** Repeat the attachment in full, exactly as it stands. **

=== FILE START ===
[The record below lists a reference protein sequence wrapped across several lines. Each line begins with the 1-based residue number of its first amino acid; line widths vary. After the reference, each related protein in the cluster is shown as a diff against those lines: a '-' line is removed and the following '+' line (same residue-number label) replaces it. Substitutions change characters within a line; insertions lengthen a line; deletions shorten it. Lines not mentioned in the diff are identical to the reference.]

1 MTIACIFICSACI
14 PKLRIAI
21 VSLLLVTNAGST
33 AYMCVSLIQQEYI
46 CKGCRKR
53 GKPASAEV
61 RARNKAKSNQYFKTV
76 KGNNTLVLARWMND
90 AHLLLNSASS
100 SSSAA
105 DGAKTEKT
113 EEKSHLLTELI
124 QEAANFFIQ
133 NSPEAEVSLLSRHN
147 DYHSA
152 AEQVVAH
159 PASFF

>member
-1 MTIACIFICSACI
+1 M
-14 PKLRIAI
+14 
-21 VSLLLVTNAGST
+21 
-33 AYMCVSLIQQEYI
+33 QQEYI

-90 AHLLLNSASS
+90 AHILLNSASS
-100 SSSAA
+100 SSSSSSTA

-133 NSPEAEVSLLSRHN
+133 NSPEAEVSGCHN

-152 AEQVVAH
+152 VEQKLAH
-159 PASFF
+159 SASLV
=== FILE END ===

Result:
[The record below lists a reference protein sequence wrapped across several lines. Each line begins with the 1-based residue number of its first amino acid; line widths vary. After the reference, each related protein in the cluster is shown as a diff against those lines: a '-' line is removed and the following '+' line (same residue-number label) replaces it. Substitutions change characters within a line; insertions lengthen a line; deletions shorten it. Lines not mentioned in the diff are identical to the reference.]

1 MTIACIFICSACI
14 PKLRIAI
21 VSLLLVTNAGST
33 AYMCVSLIQQEYI
46 CKGCRKR
53 GKPASAEV
61 RARNKAKSNQYFKTV
76 KGNNTLVLARWMND
90 AHLLLNSASS
100 SSSAA
105 DGAKTEKT
113 EEKSHLLTELI
124 QEAANFFIQ
133 NSPEAEVSLLSRHN
147 DYHSA
152 AEQVVAH
159 PASFF

>member
-1 MTIACIFICSACI
+1 M
-14 PKLRIAI
+14 
-21 VSLLLVTNAGST
+21 
-33 AYMCVSLIQQEYI
+33 QQEYI

-90 AHLLLNSASS
+90 AHILLNSASS
-100 SSSAA
+100 SSSSSSTA

-133 NSPEAEVSLLSRHN
+133 NSPEAEVSGCHN

-152 AEQVVAH
+152 VEQKLAH
-159 PASFF
+159 SASLV